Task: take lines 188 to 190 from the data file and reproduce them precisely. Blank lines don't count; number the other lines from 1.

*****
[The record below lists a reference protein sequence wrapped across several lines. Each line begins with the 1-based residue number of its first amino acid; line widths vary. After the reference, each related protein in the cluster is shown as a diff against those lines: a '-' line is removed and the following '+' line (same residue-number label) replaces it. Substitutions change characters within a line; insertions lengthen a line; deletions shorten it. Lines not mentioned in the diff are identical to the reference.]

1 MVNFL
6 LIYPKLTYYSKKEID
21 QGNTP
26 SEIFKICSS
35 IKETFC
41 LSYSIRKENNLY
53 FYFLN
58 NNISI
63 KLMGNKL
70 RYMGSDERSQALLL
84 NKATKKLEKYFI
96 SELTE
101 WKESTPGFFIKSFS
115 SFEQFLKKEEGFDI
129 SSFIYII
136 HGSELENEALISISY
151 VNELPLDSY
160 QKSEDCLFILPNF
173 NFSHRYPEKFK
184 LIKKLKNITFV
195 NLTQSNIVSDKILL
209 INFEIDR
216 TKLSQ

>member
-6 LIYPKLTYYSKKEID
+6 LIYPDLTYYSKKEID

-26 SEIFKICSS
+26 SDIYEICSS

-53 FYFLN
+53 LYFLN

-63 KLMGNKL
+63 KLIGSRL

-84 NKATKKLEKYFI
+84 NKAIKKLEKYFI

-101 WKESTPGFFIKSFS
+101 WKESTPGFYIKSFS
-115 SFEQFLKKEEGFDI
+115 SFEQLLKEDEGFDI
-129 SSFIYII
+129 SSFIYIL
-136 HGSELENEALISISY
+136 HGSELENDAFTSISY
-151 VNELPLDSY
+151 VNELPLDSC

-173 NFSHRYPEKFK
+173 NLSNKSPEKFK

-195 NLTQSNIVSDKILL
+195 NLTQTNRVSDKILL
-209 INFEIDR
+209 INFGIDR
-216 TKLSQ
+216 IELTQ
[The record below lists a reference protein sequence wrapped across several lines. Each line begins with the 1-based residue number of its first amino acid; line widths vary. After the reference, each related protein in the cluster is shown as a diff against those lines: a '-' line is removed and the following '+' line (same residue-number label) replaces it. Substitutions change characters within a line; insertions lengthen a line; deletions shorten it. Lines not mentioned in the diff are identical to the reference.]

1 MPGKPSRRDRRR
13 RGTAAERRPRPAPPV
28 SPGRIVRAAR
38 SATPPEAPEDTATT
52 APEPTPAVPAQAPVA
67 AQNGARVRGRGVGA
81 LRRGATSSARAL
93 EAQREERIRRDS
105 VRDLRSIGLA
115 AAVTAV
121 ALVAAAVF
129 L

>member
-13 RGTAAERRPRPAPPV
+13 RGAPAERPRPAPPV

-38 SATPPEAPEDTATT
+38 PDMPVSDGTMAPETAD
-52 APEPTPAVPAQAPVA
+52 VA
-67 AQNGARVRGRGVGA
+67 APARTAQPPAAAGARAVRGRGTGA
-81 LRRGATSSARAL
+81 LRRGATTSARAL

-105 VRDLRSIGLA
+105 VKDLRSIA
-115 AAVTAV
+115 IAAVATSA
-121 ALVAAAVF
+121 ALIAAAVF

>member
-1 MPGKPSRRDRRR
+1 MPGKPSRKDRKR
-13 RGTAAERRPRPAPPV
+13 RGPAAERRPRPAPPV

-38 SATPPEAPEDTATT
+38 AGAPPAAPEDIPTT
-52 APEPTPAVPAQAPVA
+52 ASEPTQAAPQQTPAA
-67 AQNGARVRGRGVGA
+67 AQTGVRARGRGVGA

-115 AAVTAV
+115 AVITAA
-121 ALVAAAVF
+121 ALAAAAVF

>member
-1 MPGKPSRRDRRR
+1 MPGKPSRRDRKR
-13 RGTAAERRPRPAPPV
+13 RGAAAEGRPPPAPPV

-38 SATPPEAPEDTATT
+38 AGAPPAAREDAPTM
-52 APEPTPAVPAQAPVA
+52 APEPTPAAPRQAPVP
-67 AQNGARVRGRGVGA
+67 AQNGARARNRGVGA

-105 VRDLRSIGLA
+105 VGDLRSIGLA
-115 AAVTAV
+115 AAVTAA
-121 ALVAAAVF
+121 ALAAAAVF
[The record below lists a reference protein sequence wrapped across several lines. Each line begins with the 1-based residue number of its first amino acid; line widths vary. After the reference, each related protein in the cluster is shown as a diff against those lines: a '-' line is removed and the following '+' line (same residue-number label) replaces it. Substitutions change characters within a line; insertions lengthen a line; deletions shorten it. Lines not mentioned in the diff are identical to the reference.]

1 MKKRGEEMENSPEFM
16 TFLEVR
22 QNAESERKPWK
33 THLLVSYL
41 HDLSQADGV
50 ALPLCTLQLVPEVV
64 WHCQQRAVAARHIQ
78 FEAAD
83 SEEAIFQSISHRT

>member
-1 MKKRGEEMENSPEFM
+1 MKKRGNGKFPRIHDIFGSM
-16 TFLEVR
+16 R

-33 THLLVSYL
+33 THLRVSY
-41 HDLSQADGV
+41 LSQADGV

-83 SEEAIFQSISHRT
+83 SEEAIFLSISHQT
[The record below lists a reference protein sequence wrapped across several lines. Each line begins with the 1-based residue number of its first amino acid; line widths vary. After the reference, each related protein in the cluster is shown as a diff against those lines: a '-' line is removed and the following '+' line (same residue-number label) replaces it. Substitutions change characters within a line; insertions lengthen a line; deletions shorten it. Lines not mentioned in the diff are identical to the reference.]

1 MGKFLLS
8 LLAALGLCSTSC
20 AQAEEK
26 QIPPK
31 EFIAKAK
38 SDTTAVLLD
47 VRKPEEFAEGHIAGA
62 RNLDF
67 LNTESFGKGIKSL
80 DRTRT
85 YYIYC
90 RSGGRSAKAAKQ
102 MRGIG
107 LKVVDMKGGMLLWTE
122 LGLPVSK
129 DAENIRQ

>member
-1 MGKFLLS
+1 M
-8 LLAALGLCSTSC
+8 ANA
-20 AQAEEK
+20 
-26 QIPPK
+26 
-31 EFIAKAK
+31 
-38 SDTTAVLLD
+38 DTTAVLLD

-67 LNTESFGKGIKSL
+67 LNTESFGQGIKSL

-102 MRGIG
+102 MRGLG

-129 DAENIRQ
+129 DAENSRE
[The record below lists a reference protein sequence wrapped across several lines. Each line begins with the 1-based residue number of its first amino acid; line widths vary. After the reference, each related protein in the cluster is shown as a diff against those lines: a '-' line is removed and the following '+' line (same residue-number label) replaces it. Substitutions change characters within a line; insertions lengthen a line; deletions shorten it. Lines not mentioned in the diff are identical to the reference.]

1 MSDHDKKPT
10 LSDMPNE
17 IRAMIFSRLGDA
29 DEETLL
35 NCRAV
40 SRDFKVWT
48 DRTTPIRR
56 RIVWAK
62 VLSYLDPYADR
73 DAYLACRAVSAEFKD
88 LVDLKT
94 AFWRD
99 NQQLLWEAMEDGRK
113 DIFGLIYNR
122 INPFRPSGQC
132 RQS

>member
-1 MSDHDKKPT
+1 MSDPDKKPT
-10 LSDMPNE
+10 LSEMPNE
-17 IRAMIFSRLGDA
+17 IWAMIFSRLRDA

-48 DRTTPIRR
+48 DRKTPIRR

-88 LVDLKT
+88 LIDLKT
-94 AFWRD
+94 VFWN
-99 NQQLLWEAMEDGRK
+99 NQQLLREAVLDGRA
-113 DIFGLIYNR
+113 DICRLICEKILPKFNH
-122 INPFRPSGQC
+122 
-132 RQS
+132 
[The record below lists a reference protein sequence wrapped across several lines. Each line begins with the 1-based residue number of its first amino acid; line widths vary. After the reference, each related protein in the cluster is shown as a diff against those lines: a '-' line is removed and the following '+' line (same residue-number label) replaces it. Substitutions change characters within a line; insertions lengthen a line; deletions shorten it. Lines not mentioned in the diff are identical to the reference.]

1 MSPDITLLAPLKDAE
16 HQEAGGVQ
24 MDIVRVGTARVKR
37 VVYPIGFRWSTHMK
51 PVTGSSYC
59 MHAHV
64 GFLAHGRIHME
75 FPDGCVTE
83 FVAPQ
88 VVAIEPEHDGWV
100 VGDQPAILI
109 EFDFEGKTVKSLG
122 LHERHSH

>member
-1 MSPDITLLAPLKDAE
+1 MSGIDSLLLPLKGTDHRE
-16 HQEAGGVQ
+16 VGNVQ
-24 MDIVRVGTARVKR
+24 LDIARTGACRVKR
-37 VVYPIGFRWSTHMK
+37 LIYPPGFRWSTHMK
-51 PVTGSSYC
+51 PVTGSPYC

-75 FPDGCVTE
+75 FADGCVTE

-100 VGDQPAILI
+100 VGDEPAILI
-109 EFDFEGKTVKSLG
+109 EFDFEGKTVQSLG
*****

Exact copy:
122 INPFRPSGQC
132 RQS

>member